Anyone with kids knows they tend to try and put anything and everything in their mouths, and it seems more and more kids are actually swallowing those things these days.
A new study published in the journal “Pediatrics” finds that the rate at which kids have been swallowing things has been dramatically rising over the past twenty years, with battery ingestions rising “rather dramatically.”
The study conducted by Nationwide Children’s Hospital in Columbus, Ohio found that from 1995 to 2015, more than 759,000 kids were taken to hospital emergency rooms for “foreign-body ingestions,” with the study’s author noting that averages to about 99 children every day. Those numbers translate to about 4.4% every year.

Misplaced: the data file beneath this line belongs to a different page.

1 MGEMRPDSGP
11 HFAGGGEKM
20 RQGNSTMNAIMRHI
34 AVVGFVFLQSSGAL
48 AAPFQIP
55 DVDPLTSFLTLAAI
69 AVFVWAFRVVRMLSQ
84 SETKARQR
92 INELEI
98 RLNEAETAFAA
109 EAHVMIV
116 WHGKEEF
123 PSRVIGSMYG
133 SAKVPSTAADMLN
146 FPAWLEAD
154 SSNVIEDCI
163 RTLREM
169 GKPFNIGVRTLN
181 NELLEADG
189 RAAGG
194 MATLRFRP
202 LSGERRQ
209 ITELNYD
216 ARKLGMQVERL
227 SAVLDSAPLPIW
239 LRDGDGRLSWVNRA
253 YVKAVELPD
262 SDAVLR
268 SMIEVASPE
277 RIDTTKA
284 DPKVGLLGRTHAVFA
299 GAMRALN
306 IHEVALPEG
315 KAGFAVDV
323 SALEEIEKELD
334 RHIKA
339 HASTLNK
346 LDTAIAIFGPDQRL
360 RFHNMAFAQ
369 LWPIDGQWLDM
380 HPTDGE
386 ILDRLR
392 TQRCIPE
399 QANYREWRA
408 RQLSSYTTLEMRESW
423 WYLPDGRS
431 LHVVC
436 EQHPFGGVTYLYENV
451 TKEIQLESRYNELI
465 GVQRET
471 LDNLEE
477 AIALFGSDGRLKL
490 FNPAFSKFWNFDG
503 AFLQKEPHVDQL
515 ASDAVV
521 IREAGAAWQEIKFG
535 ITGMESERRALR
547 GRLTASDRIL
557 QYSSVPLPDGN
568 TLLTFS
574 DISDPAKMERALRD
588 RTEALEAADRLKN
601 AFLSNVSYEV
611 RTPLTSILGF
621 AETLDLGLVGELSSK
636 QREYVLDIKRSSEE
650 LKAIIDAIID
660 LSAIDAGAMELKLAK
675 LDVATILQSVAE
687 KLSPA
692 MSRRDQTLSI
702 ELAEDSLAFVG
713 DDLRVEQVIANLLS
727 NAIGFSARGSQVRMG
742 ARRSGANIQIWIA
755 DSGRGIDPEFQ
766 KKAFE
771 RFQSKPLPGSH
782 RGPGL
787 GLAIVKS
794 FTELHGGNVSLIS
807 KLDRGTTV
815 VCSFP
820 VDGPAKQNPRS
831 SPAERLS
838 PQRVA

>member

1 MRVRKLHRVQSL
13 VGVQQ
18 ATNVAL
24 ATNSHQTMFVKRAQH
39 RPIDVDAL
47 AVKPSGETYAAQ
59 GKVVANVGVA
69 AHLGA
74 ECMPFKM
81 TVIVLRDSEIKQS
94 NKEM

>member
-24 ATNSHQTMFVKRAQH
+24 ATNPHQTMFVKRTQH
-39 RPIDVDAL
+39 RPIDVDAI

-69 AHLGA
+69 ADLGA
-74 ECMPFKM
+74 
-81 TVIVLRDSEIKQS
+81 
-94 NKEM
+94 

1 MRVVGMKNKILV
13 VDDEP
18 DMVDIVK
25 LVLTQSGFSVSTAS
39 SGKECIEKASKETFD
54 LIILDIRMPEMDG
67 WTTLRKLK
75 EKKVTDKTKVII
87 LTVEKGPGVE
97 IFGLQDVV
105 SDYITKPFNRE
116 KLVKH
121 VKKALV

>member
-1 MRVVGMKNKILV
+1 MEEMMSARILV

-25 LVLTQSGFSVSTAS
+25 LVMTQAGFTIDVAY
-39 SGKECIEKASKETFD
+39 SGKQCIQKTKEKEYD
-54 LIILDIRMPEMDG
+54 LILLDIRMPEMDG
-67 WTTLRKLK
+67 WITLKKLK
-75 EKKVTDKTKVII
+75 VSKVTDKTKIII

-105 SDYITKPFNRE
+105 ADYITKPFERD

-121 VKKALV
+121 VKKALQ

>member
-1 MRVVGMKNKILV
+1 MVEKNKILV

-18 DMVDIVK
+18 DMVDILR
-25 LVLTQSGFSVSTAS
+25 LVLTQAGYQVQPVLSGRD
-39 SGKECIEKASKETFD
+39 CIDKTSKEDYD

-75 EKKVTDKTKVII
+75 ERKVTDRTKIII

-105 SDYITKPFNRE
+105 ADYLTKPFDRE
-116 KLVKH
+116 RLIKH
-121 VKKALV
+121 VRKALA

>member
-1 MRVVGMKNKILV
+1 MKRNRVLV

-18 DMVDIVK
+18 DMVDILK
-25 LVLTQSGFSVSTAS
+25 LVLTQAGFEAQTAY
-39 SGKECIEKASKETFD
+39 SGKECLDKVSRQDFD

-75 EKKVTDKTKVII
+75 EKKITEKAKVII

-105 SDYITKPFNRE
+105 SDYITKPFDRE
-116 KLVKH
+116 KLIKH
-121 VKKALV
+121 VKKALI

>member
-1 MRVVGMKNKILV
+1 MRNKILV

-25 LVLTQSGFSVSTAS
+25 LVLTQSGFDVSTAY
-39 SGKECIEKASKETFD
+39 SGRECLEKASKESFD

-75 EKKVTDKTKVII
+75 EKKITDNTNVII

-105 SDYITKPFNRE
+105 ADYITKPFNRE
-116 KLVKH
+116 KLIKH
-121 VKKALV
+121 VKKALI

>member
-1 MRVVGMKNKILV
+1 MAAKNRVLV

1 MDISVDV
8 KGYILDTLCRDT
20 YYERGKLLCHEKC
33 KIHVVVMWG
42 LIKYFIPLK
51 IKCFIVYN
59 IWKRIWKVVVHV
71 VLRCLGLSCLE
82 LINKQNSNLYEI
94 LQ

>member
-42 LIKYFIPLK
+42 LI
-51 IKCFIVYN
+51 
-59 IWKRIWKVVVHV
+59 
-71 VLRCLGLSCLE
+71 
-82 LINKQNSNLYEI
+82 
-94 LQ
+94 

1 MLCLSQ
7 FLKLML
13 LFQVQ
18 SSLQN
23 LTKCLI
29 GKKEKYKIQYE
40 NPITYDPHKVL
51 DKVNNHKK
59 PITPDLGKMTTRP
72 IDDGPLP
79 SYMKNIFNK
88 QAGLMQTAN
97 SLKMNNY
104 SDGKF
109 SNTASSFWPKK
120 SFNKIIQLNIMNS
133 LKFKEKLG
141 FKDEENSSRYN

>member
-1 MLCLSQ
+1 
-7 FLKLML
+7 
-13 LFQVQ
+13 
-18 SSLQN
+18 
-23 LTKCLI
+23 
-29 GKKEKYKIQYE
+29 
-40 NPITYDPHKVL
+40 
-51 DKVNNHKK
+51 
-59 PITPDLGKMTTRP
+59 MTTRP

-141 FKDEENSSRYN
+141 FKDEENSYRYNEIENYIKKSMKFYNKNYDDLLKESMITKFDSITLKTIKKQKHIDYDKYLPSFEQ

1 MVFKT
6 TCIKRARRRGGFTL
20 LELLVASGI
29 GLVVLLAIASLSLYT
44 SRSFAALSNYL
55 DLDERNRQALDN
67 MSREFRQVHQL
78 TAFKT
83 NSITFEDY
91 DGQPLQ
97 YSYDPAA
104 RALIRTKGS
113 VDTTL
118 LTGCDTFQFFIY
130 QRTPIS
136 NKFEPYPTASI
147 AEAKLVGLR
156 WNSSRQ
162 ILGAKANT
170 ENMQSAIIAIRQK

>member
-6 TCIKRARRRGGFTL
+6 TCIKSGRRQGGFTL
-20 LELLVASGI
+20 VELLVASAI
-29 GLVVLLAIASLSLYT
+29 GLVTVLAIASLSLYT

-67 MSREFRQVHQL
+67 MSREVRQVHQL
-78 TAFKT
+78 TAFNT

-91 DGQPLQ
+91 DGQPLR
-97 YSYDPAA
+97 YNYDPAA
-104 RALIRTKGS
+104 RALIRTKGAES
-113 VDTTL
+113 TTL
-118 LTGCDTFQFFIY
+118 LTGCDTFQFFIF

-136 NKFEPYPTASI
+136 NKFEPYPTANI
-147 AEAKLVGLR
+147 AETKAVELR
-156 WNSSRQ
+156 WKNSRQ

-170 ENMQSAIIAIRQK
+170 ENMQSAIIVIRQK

As for what they are swallowing, here are some of the most common items:
- Coins – about 61% of cases, with pennies the most common coin, followed by quarters
- Toys – 10% of cases, with marbles the most commonly ingested
- Jewelry – 7% of cases, with girls 2.5 times more likely than boys to swallow jewelry
- Batteries – they represent less than 7% of cases, but they are the second-most likely to send kids to the ER. In more than 85% of cases, the battery swallowed was a button battery, which can cause tissue burns, or even death if they get stuck in the throat.
- Magnets – represents 2% of cases, which could be seriously dangerous if more than one is swallowed and they attract each other.